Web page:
To say the truth I’m the last person to write about an Ilish festival. Yes I’m a Bengali, and no I don’t like ilish. & no that doesn’t make me any less of a Bengali. I don’t like it’s smell, I don’t fantasize about having it for my breakfast, lunch & dinner. But there are people that do. I mean I know people who’d rather not use soap after having ilish, just so that they can relish the smell for a long time. Thank God I’m not one of them. & The other reason of my disliking is those hundred million fish bones that ilish has. I have something of a psychological fear, &….. Well enough about me. Now I’m an exception, & undoubtedly exceptions like me prove the law that majority of Bengalis just love ilish too much. & this is the time of the year one would see a bangali babu returning from the market on a Sunday morning holding in has hand the prized bargain ‘the silver crop of the river’. Now the prices are high, & the cooking being an elaborate affair, it’s generally impossible to have more than a couple of delicacies at home. In my opinion the ‘Ilish Festival’s come to the rescue. It solves the dilemma of whether to have sorshe bata or fried one. One gets to select from a huge selection of delicacies prepared by expert hands. Some dishes are curated from regional cooking we may not have even heard of!
Like other restaurants, Aaheli, Peerless Inn too is organizing their annual Hilsa festival at their Axis Mall outlet. It’s a royal spread of a variety of dishes. The Ilish delicacies on offer are:
Ilish dim er bora:
Hilsa roe mixed with chickpea flour & chopped onion, deep fried untill the colour turns brown. Essentially a starter, this one sets the mood of the meal.
Bhaja Ilish er moja:
Simple fried pieces of the fish served with fried aromatic ilish eggs. This one is the perfect accompaniment for a serving of hotchpotch.
Pui saak e Ilish matha:
Crushed head of the fish cooked along with stems & leaves of spinach. Another common household delicacy.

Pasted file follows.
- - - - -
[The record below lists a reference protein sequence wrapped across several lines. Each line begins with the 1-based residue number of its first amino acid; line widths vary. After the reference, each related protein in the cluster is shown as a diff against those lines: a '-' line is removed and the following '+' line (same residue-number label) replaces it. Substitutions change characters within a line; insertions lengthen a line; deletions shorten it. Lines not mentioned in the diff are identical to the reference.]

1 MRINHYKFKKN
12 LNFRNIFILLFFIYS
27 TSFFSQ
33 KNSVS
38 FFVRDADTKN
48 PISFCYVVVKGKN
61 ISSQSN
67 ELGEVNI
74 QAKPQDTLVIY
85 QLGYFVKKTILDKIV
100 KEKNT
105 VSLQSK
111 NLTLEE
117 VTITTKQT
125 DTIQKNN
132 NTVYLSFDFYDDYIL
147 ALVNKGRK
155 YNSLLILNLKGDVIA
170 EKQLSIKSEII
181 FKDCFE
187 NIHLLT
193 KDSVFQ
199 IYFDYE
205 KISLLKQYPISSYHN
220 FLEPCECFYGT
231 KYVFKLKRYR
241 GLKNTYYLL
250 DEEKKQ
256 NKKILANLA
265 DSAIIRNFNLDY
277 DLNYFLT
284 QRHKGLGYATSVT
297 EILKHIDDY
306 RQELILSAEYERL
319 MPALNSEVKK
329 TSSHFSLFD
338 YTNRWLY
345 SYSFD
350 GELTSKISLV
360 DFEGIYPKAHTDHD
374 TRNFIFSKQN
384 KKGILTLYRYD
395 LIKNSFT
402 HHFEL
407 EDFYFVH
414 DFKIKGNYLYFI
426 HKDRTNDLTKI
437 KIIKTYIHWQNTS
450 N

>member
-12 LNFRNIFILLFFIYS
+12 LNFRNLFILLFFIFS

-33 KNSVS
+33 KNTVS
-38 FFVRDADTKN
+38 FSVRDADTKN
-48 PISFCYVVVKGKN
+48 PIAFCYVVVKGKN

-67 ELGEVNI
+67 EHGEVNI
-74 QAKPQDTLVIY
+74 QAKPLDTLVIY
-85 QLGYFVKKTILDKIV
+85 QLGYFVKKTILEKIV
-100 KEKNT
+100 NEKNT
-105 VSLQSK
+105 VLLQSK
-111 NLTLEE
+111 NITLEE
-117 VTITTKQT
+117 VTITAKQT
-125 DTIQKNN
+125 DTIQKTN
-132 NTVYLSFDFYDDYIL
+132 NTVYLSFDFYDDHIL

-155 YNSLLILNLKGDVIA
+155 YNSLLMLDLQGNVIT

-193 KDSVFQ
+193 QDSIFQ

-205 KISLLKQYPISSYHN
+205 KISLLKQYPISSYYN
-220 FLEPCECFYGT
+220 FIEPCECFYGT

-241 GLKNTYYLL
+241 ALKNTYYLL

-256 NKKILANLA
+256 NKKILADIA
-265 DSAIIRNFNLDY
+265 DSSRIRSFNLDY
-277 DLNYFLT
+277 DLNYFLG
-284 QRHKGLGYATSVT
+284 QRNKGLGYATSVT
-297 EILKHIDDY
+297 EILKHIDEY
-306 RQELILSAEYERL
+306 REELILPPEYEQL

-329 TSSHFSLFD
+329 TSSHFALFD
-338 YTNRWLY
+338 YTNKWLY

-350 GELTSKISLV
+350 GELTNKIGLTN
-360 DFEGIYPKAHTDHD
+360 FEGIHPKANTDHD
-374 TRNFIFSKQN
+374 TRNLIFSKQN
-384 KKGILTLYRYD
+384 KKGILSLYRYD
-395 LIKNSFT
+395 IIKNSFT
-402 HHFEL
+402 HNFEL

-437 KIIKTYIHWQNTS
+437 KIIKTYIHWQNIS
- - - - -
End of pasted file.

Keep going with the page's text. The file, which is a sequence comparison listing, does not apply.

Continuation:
Ilish matha diye dal:
Crushed fish head cooked in a thick yellow lentil gravy, yet another delicacy the people of Bengal hugely enjoy. (To say the truth it’s widely prepared with Rohu/Katla, but people love it all the more when it’s Ilish).
Kancha Ilisher jhal:
The fish is poached instead of being fried (in order to preserve the aroma in a better way), along with black cumin seeds, giving the gravy a light body yet amazing aroma.
Ilish er ullash:
Hilsa cooked in a rich onion gravy, a taste to cheer (ullash) for.
Ilish maccher tenga:
An delicacy from the other side of the border, this one is cooked in a spicy tamarind based gravy.
As the name makes it evident, pieces of the fish are cooked in a pineapple based gravy along with mustard. The fish is actually served in a hollowed out pineapple.
Ilish begun er talmil:
Another light dish , here the hilsa pieces are cooked along with brinjal & black cumin. From what I heard from friends who tried, this one trumps the sorshe ilish in taste.
Doodh e Ilish:
Hilsa cooked in a milk & yogurt based gravy. A bit tangy as per the ingredients, & the cream on top was just too good.
Aam tel Ilish:
Hilsa cooked in spicy pickled mango oil.
Pieces of hilsa cooked in coconut milk based gravy which also has generous amount of grated coconut.
Ilish khichurir talmil:
Deep fried pieces of hilsa served along with Bengali khichuri & some jhuri Aloo bhaja & a spoon of ghee to go with. The perfect lunch for this rainy season.
Thin crusted pancakes with boneless hilsa as the filling. Though patisapta is essentially a sweet dessert , here the Ilish was prepared a bit salty which was quite innovative.
Ilish thalir sanjog:
And last but not the list a complete thali style meal with a select Hilsa dishes complemented with papad & misti doi. The various ilish included in the thali are dim er bora, matha diye daal, bhaja Ilish, pui saak e Ilish matha, kancha Ilisher er jhaal & ilish begun er talmil. This one is pretty value for money deal for the lone diner.
The festival runs throughout the month of August’16. Pay Aaheli, Axis Mall a visit for some great tasting Hilsa.
P.s: as I’ve already said Ilish is something that I truely stay away from. The taste of the dishes is as described by other foodie friends who tried them. Of all these dishes I could only try the bora & patisapta which were pretty good. The curd included in the Ilish er sanjog thali is a very creamy one. Don’t miss that.